I Can Assemble Your Shed!
Rule Number ONE:
Here's a page in the manual that we skipped.
They actually suggest building a wooden floor!
Imagine! You buy a shed with a floor, but it's not a floor you can assemble or even walk on!
And you thought the floor was included!
Even if you go to this trouble, you will still have The SHOE BOX Problem!
The SHOE BOX Problem!
Take a shoebox, without the lid. Push two opposite corners together. Notice how the other two corners pop out?
Sheds do that too!
None of those floors will be table-top flat! They all lie on the ground, which is not perfectly flat.
Your ground might look flat to the naked eye. You won't see the problem until it's too late:
The predrilled screw holes will not line up. The door will not close.
The frame will be twisted. Hold a sheet of paper by three corners, and look at the other corner. Your ground won't sag that much, but it doesn't have to sag too much to get two predrilled holes to misalign.
The bottom footprint might be a perfect rectangle, but the top will NOT be! How will you install the roof?
Drill new holes? You're TRYING to build a crooked shed? It might not even be rain proof!
Ask a buddy to push in a corner to get the holes to line up? You will be asking that little screw to hold too much weight. So now the walls are square, but you lifted that low corner! Here come the bugs! And the rodents!
Want proof? Go read some customer reviews. Some people say their shed went up easily, and these people mention how they did their site prep. Some even poured a concrete slab!
And some say they would never do it again. One guy said, "Next time I will hire two guys to take the Lord's name in vain, rather than me." None of these people mention site prep. Apparently they just opened the box and got busy.
You Cannot Fix This Problem
You can prop up a low corner with cement blocks and make your floor level. But don't do it with any of these floors.
Look at the floor kit again. Imagine a cement block under one corner. Now step on one of those beams. Yeah, I didn't think you'd actually do it.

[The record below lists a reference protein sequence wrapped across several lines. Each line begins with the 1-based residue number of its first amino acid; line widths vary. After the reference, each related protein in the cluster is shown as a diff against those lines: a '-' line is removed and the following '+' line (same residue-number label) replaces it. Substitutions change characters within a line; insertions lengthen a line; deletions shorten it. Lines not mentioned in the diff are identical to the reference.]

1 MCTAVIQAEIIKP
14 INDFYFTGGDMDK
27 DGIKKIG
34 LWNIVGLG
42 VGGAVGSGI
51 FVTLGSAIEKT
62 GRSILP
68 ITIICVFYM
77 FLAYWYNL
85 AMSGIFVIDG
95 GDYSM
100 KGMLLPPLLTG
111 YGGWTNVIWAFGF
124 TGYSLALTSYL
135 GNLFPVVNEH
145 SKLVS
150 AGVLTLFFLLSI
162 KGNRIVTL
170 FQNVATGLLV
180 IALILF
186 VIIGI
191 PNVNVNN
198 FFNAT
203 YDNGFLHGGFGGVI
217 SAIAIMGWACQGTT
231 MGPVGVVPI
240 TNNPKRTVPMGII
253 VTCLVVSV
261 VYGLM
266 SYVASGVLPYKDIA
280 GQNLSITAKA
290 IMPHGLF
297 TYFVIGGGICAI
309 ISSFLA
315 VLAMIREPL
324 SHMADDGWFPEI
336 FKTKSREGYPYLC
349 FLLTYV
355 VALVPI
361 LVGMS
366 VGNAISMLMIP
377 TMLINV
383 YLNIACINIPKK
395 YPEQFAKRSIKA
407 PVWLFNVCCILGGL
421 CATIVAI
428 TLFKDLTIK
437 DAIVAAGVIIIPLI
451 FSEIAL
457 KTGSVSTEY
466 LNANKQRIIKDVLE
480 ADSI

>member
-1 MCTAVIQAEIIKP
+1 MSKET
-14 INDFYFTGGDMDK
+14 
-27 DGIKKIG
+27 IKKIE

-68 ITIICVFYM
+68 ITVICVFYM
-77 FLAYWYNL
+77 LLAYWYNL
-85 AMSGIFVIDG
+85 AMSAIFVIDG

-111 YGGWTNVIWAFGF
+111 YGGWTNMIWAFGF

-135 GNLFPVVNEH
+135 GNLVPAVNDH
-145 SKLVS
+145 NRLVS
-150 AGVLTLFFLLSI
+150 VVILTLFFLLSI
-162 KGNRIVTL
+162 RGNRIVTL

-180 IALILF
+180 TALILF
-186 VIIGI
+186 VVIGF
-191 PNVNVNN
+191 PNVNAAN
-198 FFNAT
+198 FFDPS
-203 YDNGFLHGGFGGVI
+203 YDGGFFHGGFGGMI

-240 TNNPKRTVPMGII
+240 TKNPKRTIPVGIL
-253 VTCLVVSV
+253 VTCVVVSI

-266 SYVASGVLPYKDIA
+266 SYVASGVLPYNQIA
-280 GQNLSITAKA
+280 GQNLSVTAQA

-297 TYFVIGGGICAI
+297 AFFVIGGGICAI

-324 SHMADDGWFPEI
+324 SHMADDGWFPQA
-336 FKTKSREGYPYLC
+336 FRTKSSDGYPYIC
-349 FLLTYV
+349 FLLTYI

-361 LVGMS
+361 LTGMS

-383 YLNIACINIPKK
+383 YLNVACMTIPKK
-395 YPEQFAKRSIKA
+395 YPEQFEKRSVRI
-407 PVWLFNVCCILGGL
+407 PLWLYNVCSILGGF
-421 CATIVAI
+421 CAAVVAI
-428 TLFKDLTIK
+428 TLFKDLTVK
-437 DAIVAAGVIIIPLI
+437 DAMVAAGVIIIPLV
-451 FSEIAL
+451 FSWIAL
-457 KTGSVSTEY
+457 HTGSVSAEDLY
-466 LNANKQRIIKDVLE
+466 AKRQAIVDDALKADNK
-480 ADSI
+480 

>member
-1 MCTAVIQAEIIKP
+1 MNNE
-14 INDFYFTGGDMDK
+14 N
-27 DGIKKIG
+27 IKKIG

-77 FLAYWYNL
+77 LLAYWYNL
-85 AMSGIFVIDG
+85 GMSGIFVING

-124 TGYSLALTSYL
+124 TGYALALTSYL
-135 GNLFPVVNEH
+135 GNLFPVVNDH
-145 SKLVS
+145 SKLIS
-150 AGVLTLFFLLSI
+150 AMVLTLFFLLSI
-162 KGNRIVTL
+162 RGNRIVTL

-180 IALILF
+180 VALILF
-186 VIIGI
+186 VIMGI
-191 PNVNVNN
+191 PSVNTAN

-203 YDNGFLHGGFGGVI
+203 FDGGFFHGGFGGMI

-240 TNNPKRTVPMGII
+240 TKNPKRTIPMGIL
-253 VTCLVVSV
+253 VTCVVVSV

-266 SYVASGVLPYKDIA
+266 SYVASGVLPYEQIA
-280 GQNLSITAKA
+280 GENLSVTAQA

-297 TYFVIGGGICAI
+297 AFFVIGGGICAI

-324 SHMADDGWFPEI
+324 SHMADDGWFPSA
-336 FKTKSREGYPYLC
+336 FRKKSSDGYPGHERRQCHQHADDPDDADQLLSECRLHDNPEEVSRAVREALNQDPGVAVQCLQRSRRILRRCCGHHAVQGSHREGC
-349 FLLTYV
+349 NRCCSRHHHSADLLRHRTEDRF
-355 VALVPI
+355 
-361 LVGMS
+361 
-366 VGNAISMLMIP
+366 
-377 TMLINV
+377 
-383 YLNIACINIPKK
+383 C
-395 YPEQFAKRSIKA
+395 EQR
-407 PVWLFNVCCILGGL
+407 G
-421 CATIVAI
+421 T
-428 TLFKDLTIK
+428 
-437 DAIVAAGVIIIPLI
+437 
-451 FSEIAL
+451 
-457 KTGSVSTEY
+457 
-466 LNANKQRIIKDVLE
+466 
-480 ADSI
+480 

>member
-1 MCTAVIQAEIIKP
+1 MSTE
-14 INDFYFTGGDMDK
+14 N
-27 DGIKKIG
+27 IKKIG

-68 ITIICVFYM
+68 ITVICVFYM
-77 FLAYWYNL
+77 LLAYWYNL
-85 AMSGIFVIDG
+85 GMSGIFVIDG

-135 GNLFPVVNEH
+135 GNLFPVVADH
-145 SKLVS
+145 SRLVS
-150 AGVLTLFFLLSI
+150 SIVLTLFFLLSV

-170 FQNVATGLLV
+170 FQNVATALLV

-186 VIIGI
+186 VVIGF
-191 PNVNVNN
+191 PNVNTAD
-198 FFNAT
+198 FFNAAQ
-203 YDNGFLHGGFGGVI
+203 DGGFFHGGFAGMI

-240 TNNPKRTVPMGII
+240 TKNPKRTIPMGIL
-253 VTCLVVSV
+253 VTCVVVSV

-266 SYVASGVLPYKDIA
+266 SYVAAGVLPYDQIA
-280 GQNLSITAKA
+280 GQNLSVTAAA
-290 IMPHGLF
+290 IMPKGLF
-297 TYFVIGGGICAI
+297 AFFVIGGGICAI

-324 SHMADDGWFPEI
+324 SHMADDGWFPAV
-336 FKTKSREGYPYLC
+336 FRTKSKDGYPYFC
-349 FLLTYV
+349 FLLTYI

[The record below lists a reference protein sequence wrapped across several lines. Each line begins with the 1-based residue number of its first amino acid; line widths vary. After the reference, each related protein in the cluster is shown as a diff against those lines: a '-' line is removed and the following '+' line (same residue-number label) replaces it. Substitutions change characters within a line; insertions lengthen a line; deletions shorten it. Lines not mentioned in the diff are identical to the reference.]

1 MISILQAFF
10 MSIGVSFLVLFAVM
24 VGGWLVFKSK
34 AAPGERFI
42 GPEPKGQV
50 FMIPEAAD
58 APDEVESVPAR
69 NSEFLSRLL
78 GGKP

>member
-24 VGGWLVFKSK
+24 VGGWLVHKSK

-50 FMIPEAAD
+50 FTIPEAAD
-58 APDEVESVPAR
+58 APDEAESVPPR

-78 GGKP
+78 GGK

Even with the wooden frame described with the vinyl floor, a 12-foot span is too long. That long 2x4 will flex. Stand on your floor at an edge. If you listen closely, you will hear your screws groan as you pull the floor away from the shed.
You can't build on a twisted frame. And you can't level a flimsy frame.
There Is Only ONE Correct Answer!
I use pressure treated wood throughout, even though it doesn't even TOUCH the ground.
I start with two 4x4 posts, resting on concrete blocks.
I level the posts, left to right and front to back.
Then I build the 2x4 frame on top.
The result is a table-top flat frame. And it will not flex when you stand on it.
Then I add a surface of pressure treated plywood, even though it's several inches off the ground.
It's SOLID! You could park a lawn tractor on this floor.
For sheds that come with a vinyl floor, it would be EASY to assemble that floor on this surface. And it won't flex as you walk on it.
For other sheds, you won't need that floor kit! Screw your shed down onto this floor.
How much? You could spend $225 on the floor frame above, and you'd be doing it wrong.
My Solid Floor costs $375 for the 8x12 size. It costs a few bucks more, but you will be doing it right. And YOU won't even be the one doing the work!
Prices vary with size, and on your building site. Call.
Give A Call!
If you live in or around Pittsburgh, PA, give a call!
If you live out of state, the best I can offer is that I can send the Steelers out to beat your local team!
Ken Whitaker, HDM
Registered Home Improvement Contractor with the PA Attorney General: PA077766